Sergeant Patrick Gass was born to Irish parents in Pennsylvania on June 12, 1771. He joined the army in 1789, and by 1803 was serving under Captain Russell Bissell’s command at Kaskaskia, Illinois Territory. Gass was determined to join Lewis and Clark’s exploring mission, but Bissell denied his transfer, wishing to retain Gass for his woodworking and blacksmithing skills. Lewis interceded and enlisted Gass on January 3, 1804, after Gass had made a personal appeal to him.
Not among the original three sergeants appointed at Camp Dubois, Gass was elected to fill the rank of sergeant by the vote of the men upon the death of Sergeant Charles Floyd on August 20, 1804. He provides in his December 24 and 25, 1804, journal entries a poignant reflection of the spirit of the holiday season at Fort Mandan, on the remote frontier of the northern plains.
“This evening [Christmas Eve] we finished our fortification. Flour, dried apples, pepper and other articles were distributed in the different messes to enable them to celebrate Christmas in a proper and social manner.”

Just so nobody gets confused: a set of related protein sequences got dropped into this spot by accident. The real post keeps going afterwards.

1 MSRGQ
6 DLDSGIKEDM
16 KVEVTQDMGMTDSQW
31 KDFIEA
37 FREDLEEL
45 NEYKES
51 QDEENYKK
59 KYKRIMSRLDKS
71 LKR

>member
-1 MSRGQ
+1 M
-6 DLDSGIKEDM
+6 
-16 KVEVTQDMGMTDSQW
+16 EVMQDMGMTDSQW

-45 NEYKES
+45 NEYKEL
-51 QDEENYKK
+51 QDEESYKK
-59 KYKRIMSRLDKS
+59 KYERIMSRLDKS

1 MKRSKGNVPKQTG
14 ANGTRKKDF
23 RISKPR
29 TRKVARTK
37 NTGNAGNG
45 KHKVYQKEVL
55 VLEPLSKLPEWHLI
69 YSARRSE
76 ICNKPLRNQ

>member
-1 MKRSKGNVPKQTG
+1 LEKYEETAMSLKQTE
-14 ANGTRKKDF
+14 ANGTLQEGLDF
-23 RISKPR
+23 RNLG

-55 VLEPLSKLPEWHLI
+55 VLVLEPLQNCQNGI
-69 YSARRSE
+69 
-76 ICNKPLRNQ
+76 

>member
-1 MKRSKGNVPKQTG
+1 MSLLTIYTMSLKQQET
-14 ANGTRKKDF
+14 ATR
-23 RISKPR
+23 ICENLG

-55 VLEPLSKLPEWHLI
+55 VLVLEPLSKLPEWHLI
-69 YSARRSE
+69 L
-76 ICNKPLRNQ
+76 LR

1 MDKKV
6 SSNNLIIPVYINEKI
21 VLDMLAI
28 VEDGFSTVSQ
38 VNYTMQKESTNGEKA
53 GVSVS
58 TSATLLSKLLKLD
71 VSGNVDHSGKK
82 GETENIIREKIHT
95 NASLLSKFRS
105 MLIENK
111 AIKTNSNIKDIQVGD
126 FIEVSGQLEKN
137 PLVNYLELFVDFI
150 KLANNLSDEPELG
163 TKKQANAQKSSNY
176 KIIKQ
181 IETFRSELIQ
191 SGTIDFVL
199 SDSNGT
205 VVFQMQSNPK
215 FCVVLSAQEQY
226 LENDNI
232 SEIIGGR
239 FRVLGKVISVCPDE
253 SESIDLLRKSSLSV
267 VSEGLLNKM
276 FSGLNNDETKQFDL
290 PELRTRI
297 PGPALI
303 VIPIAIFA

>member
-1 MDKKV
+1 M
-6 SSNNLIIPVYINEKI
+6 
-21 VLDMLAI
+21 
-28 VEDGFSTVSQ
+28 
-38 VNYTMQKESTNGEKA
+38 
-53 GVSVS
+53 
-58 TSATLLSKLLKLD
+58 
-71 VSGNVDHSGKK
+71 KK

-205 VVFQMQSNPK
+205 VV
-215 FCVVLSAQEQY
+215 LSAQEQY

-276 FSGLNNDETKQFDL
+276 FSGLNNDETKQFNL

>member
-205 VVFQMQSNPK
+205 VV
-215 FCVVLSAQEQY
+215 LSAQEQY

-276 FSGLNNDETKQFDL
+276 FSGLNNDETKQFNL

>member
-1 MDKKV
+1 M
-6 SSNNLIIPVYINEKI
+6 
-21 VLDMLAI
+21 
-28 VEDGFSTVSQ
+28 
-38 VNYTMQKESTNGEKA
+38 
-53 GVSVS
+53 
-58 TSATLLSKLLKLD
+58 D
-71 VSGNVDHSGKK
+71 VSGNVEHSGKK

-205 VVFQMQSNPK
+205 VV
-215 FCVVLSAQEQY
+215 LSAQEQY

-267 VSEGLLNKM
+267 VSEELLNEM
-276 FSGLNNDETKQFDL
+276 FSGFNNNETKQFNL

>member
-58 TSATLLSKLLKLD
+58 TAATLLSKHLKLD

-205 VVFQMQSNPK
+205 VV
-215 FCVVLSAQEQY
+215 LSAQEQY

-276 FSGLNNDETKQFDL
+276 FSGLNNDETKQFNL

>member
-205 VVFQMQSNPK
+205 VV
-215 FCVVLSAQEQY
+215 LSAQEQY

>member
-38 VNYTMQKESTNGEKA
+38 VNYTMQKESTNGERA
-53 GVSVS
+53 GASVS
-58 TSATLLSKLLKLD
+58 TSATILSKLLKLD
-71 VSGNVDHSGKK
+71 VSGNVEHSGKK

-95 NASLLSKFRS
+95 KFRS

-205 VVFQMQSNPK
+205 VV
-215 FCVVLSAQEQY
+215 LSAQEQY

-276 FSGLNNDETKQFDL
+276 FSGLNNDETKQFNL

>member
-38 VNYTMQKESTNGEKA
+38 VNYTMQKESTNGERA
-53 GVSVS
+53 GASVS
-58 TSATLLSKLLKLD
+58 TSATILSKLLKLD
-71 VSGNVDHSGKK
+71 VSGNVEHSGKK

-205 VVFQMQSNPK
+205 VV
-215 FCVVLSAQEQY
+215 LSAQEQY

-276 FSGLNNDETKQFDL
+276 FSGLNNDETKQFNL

Gass’s simple notes, full of misspellings and the improper grammar of a marginally educated frontiersman, were destroyed upon the 1807 release of his somewhat more eloquent, but factually accurate, published journal, “arranged and transcribed…for the press” by a Pittsburgh bookseller and stationer named David McKeehan.
On July 3, 1806, during the return trip from the Pacific, Lewis and Clark divided the Corps into three separate commands. With three men, Lewis traveled north to determine the source of the Maria’s River for the purpose of establishing the northern extent of the Louisiana Purchase Territory. Clark led a detachment that explored the Yellowstone River from near its source to its confluence with the Missouri. Gass was entrusted with the command of the remainder of the men to make the 18-mile overland return portage around the Missouri River waterfalls. All three parties were rejoined near the mouth of the Yellowstone on August 12, 1806.
As his most lasting literary legacy, Gass holds claim to popularizing the explorers’ proudly coined “Corps of Discovery” name, which was displayed in print for the first time on the title page of his 1807 published journal. He died April 2, 1870, at age 99 in Wellsburg, West Virginia.